YOUNGSTOWN, Ohio – About 4.5% of households in the United States are unbanked, meaning no one in the household has a bank account, according to the Federal Deposit Insurance Corp.
Another 14.1% are underbanked, meaning they may have a bank account but use cash, check-cashing stores, money orders and pawn shops for the majority of their transactions.
While both numbers have decreased, from 8.2% unbanked in 2011 and 21.1% underbanked in 2013, the U.S. still lags other countries, says Paola Boel, vice president-research, Federal Reserve Cleveland.
In Canada, Denmark, Austria and Sweden, 100% are banked, followed by the U.K. and many other countries at 99%.
In her recent FedTalk on Financial Inclusion and the Unbanked, Lisa A. Nelson, assistant vice president at the Federal Reserve Bank of Cleveland, said being banked opens access for financial opportunities including credit cards, mortgages and car loans.
Boel said the unbanked rates are higher when you look at inclusion factors. For instance, in Black households, 11.3% are unbanked and 24.7% underbanked, while among Hispanics 9.3% are unbanked and 24.1% underbanked. Those with no high school diploma are 19.2% unbanked and 24.1% underbanked.
Households making less than $15,000 are 19.8% unbanked and 19.2% underbanked, falling to 9.2% and 18.9% respectively for households with income from $15,000 to 30,000.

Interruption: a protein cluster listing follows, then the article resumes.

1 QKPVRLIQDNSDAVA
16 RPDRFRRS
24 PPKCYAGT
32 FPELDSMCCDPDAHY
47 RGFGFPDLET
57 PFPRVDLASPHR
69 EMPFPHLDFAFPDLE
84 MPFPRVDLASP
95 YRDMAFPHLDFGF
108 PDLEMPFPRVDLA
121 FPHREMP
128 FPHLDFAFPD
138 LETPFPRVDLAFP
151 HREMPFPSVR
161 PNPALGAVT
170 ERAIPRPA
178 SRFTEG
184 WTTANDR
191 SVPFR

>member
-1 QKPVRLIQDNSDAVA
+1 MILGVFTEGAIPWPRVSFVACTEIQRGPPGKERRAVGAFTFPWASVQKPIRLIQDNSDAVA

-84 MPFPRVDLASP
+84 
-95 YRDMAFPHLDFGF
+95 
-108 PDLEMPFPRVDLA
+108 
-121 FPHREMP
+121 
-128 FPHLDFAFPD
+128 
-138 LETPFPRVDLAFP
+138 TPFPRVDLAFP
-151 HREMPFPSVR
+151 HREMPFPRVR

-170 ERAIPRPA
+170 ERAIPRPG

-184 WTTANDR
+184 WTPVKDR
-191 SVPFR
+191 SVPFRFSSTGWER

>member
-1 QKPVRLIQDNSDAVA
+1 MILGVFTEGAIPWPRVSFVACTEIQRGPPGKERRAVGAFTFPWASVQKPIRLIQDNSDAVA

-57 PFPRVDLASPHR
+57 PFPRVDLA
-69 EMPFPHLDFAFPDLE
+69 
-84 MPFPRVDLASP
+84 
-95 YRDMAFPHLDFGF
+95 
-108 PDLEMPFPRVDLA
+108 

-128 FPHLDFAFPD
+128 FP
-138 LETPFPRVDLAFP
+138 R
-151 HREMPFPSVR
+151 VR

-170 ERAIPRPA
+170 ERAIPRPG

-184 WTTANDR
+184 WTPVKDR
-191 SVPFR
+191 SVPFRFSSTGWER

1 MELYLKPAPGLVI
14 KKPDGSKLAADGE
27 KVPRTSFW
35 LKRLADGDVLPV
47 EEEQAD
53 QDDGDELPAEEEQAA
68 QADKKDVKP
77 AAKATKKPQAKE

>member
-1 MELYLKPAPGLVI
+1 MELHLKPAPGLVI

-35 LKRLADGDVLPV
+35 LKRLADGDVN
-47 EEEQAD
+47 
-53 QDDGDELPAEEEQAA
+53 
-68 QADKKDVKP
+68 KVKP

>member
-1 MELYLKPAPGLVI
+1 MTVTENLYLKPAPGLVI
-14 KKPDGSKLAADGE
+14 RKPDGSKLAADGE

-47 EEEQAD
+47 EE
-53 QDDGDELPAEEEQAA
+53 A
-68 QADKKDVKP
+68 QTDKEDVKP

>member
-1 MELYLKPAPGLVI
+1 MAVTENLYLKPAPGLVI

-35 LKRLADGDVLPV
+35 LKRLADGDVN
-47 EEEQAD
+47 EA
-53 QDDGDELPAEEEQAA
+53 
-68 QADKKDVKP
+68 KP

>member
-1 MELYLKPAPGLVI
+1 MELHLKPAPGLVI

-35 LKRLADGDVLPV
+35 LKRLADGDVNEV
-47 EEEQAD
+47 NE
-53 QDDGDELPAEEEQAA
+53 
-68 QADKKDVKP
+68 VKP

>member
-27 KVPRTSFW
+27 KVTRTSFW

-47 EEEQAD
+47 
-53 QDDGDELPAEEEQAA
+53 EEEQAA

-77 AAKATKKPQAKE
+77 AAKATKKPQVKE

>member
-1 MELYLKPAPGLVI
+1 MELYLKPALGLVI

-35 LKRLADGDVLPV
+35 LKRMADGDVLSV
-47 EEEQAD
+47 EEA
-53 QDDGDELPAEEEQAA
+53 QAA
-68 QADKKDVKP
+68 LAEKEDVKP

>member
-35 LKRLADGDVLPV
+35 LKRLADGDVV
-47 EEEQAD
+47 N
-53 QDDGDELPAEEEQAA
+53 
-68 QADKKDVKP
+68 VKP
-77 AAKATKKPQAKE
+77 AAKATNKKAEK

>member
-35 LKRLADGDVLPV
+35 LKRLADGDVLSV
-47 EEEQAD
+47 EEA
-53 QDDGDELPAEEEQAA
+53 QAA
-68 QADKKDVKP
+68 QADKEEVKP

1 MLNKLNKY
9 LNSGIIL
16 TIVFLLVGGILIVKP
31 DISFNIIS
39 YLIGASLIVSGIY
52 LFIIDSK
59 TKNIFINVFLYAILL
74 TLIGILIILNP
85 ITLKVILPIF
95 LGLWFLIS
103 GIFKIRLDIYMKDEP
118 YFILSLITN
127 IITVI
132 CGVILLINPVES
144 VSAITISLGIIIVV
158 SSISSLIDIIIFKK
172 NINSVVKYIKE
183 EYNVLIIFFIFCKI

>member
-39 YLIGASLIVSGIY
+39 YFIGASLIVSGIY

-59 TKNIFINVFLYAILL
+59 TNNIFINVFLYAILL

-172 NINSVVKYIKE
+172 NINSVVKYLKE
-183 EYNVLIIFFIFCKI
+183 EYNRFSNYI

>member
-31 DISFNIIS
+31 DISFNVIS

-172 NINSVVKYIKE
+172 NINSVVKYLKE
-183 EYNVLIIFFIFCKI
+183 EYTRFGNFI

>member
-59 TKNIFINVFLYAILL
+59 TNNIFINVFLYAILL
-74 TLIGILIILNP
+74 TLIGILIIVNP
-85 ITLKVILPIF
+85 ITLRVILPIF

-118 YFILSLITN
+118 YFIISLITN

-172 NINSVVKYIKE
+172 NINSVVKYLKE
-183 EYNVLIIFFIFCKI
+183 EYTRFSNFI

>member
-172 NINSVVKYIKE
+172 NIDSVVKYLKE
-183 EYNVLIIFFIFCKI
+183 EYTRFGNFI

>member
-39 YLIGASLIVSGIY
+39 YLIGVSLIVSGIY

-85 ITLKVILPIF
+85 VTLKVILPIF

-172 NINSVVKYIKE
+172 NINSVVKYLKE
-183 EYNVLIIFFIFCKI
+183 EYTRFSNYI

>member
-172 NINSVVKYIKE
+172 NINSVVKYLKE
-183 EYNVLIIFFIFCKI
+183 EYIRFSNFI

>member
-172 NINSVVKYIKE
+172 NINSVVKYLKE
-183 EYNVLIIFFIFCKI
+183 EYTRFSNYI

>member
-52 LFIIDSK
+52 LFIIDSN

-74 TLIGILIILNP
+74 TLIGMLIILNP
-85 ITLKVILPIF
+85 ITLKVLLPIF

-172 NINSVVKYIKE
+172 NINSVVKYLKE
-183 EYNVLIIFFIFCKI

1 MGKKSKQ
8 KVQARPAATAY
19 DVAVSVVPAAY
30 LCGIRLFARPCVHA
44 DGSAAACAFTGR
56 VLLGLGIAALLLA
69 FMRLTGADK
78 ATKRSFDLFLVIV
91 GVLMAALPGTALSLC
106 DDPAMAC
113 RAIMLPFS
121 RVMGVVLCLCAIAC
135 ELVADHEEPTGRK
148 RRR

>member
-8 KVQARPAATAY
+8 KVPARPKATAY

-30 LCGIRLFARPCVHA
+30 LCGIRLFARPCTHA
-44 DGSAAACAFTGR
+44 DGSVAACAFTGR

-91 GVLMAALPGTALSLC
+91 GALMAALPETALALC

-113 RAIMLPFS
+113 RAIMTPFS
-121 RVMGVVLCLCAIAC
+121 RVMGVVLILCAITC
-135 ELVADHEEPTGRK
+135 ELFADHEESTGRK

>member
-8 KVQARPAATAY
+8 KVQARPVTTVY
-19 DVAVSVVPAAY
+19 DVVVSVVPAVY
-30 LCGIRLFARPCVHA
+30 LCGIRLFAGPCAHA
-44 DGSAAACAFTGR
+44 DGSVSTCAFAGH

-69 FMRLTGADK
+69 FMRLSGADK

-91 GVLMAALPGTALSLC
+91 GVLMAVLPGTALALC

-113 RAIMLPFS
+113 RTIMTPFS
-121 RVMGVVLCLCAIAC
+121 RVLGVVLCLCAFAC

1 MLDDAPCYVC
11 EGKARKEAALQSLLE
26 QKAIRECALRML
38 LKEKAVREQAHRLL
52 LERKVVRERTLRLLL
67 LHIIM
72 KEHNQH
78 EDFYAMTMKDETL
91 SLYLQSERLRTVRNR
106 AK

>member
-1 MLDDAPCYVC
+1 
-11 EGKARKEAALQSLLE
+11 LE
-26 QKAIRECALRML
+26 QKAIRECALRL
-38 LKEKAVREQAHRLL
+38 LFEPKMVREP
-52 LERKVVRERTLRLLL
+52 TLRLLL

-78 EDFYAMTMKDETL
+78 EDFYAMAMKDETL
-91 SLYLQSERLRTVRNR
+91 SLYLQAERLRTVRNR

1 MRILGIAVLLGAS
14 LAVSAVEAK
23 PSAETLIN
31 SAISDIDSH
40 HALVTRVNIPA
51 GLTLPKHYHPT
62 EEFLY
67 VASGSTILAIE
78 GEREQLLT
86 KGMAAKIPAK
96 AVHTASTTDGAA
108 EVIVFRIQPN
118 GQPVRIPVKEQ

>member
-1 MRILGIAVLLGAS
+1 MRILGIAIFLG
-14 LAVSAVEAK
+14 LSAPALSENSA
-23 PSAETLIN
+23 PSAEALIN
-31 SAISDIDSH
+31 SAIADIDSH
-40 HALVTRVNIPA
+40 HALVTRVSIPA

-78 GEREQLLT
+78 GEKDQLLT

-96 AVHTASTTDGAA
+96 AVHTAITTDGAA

Why do people remain unbanked?
Boel said 40.1% claim they cannot afford the minimum balance requirements. Other reasons are a desire for more privacy (34.1%), a lack of trust in banks (33%), and a lack of trust in the government.
A recent study was conducted by the Cleveland Fed and Indiana University, in which interviews were conducted with unbanked and underbanked residents of Cleveland, Houston and Memphis, Tenn.
Boel said the study found more people trust credit unions than banks, which they felt cared only about money, had the potential to fail and could garnish their accounts.
Cash remains the primary method of payment for people in the study. They often use prepaid cards especially for online transactions, and cryptocurrency or online financial services such as PayPal, Chime, Cash App and Venmo for transactions.
David Rothstein, senior principal at the Cities for Financial Empowerment Fund, which leads the national Bank On movement, says many people who have no account believe they lack the money to open or manage an account, and proper identification or a stable address. For instance, in the case of domestic violence victims in a group home, the address they provide may be flagged by the bank because it also belongs to another account holder.
Through coalitions throughout the country, Bank On works to get financial institutions to offer Bank On certified accounts, which do not have overdraft or insufficient fund fees, have straightforward affordable monthly fees and provide the functionality of a checking account without paper checks.
More than half of all financial institutions offer Bank On certified accounts, according to Rothstein.
Susan Schaaf, senior examiner of the Cleveland Fed, says regulations for the Community Reinvestment Act were recently amended to address inequities in access to credit and to be more responsive to low- and moderate-income communities, including the unbanked and underbanked.